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+12V rail selection switch on Corsair HX1000 Platinum 1000W PSU - which to use?

eeokin
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Go to solution Solved by Spotty,
5 minutes ago, eeokin said:

Thank you for your response. Would I be slowing down my components by using multiple? 

No.

With those power supplies Multiple rail mode just means that there is OCP (Over Current Protection) for each of the cables from the power supply. It's set to 40A, which is 480W at 12V, which is pretty unlikely to draw from a single cable under normal conditions. It's like a breaker for your PSU, like in your house if you have too much stuff plugged in to one outlet like a microwave and a toaster running at the same time or an electric heater and a TV plugged in to the same outlet. Setting to single rail mode just disables that 40A limit and lets it deliver as much power as the PSU can over any cable.


I would leave it in multi rail mode and if you have issues with the PC shutting down under load, switch it to single rail mode. Unless you're doing extreme overclocking like LN2 CPU cooling hitting 6GHz it's very unlikely you would ever draw enough power to trip the 40A limit.

Hi guys the HX1000 has a switch to select multiple or single:

 

373332435_linus2.png.d2487cdc279b49170ecef36bec3dde6e.png

 

Which option do you suggest I use to power my build?

 

  • 7950x
  • 3080Ti
  • 64gb DDR5 memory
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Multiple. 

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I'd say you can leave it on single.  Single just disables an extra protection mechanism.

 

Multi just means the power supply may shut down if it detects the video card or the cpu consuming more than 40A (12x40A = ~ 480w)  through one cable. 

 

The 3080ti  is very unlikely to trigger this protection, but not 100% impossible.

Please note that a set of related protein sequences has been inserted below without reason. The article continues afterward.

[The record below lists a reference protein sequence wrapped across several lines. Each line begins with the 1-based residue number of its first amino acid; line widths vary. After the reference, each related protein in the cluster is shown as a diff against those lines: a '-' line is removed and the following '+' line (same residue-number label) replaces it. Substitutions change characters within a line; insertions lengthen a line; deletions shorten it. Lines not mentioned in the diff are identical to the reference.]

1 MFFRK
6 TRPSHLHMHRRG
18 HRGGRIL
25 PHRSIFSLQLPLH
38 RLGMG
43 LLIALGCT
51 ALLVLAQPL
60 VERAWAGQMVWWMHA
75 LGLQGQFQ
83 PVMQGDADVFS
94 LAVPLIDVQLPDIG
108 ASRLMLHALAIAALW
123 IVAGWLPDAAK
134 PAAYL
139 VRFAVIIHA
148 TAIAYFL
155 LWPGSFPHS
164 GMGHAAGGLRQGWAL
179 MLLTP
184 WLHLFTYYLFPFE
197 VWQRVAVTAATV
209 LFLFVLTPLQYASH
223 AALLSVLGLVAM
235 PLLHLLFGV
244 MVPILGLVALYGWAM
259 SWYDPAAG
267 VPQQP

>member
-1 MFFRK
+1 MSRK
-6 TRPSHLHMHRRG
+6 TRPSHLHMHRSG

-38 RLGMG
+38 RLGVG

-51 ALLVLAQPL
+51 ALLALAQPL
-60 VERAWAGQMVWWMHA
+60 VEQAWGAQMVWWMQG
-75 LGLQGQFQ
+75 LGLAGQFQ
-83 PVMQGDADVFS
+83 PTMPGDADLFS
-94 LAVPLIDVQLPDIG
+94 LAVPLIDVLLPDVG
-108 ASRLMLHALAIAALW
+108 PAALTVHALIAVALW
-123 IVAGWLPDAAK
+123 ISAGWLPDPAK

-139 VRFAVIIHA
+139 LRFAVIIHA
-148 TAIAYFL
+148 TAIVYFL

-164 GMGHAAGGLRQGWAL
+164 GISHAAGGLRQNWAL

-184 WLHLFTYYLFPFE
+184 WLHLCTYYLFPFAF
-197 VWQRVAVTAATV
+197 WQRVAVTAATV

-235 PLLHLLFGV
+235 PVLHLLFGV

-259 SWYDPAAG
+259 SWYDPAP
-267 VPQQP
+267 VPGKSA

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2 minutes ago, mariushm said:

I'd say you can leave it on single.  Single just disables an extra protection mechanism.

 

Multi just means the power supply may shut down if it detects the video card or the cpu consuming more than 40A (12x40A = ~ 480w)  through one cable. 

 

The 3080ti  is very unlikely to trigger this protection, but not 100% impossible.

 

Thank you for your response. Would I be slowing down my components by using multiple? 

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2 minutes ago, eeokin said:

Thank you for your response. Would I be slowing down my components by using multiple? 

No. The only difference is that the PSU will shut down if e.g. an SSD tries to pull 800W through the 12V rail, if it's set to multi rail, while single rail mode would happily let that happen. Leave it in multi rail mode, that's how they should ship out anyway. 

:)

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5 minutes ago, eeokin said:

Thank you for your response. Would I be slowing down my components by using multiple? 

No.

With those power supplies Multiple rail mode just means that there is OCP (Over Current Protection) for each of the cables from the power supply. It's set to 40A, which is 480W at 12V, which is pretty unlikely to draw from a single cable under normal conditions. It's like a breaker for your PSU, like in your house if you have too much stuff plugged in to one outlet like a microwave and a toaster running at the same time or an electric heater and a TV plugged in to the same outlet. Setting to single rail mode just disables that 40A limit and lets it deliver as much power as the PSU can over any cable.


I would leave it in multi rail mode and if you have issues with the PC shutting down under load, switch it to single rail mode. Unless you're doing extreme overclocking like LN2 CPU cooling hitting 6GHz it's very unlikely you would ever draw enough power to trip the 40A limit.

Edited by Spotty

CPU: Intel i7 6700k  | Motherboard: Gigabyte Z170x Gaming 5 | RAM: 2x16GB 3000MHz Corsair Vengeance LPX | GPU: Gigabyte Aorus GTX 1080ti | PSU: Corsair RM750x (2018) | Case: BeQuiet SilentBase 800 | Cooler: Arctic Freezer 34 eSports | SSD: Samsung 970 Evo 500GB + Samsung 840 500GB + Crucial MX500 2TB | Monitor: Acer Predator XB271HU + Samsung BX2450

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Thank you so much guys!!!!!!!!!!

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